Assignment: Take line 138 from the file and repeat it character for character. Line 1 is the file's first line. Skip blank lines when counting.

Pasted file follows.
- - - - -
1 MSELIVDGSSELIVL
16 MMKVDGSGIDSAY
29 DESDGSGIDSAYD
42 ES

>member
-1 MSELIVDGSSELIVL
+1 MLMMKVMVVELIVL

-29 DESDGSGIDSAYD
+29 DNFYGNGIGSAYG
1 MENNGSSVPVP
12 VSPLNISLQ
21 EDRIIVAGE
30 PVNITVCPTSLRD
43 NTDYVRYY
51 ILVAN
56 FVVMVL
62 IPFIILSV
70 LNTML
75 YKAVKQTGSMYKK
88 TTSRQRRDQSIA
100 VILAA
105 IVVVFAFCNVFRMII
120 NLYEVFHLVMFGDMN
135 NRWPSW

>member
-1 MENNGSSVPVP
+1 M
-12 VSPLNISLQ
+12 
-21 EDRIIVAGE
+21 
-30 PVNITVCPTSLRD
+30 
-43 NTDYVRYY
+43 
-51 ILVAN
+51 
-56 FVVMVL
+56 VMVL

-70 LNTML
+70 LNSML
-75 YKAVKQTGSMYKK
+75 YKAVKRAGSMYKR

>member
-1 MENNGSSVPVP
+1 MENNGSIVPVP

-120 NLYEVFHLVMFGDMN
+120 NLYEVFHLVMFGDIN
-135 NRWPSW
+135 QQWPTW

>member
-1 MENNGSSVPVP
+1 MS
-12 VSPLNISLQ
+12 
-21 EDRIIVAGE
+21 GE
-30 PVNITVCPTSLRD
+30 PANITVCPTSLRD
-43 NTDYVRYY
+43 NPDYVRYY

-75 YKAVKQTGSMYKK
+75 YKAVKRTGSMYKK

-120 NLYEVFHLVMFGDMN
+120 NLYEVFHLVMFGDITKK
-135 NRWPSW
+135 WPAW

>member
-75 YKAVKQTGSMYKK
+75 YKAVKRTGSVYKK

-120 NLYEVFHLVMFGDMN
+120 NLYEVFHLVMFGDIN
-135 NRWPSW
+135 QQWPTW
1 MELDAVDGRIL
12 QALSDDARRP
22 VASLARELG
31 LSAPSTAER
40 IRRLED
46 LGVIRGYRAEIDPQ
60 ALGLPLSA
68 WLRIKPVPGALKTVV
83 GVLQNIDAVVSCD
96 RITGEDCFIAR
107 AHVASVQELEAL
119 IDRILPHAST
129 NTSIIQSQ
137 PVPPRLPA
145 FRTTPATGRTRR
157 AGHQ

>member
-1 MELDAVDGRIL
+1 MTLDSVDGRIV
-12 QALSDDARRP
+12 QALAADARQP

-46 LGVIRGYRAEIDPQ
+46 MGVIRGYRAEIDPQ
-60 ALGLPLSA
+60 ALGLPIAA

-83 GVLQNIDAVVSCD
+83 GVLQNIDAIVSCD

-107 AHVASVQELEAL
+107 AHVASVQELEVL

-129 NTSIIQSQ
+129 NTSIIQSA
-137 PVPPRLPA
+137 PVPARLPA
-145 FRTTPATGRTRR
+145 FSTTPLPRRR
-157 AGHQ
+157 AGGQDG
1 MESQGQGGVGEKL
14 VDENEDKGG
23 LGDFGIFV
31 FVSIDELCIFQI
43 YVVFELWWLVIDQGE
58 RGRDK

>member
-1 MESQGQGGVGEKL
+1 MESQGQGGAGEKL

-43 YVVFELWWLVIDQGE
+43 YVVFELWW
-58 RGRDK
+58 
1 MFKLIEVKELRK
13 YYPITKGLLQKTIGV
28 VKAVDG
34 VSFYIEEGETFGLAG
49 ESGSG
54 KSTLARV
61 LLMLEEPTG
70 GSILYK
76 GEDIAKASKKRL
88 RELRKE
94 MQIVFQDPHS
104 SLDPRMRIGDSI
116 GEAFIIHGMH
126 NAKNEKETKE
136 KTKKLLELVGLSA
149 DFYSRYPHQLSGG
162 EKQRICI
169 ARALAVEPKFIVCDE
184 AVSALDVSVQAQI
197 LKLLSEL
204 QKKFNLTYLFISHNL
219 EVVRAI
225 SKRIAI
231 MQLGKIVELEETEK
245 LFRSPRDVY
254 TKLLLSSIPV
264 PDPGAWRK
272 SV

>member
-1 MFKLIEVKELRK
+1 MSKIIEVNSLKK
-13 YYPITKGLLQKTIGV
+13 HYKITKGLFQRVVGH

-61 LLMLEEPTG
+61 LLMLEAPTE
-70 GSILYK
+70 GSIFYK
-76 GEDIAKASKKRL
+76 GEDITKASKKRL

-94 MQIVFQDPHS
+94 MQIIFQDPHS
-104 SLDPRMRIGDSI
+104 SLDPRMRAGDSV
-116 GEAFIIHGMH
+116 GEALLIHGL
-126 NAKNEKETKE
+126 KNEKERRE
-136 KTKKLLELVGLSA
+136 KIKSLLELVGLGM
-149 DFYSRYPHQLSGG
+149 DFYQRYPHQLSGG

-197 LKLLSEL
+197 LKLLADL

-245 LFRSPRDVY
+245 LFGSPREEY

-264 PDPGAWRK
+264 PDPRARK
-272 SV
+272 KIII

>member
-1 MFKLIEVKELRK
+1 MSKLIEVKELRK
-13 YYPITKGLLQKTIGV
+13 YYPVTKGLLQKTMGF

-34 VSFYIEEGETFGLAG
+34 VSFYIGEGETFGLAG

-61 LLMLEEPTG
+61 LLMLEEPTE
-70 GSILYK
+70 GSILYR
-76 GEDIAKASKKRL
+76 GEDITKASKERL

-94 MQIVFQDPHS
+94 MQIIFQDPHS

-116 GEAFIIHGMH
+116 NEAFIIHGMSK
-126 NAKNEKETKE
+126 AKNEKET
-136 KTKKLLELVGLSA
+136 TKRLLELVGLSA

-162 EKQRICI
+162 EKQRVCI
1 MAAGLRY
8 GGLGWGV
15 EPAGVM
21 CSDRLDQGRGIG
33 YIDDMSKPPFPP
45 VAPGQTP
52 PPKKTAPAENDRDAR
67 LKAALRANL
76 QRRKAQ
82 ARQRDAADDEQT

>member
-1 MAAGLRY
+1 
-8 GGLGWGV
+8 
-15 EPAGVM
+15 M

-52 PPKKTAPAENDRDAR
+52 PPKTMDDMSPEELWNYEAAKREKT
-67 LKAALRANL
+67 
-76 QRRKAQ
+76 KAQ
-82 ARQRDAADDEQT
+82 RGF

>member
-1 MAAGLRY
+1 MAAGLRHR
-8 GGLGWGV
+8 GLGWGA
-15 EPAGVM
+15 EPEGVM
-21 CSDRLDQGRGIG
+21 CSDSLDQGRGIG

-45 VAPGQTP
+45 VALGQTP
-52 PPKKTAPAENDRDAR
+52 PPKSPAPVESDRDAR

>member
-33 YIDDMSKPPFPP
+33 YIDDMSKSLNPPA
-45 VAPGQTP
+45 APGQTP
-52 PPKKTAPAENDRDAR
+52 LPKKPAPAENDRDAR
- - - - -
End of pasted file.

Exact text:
126 NAKNEKETKE